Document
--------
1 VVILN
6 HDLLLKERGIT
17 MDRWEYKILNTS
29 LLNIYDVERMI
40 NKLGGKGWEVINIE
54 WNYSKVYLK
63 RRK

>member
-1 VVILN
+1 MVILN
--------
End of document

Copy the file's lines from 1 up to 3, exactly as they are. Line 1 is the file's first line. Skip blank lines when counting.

1 VVILN
6 HDLLLKERGIT
17 MDRWEYKILNTS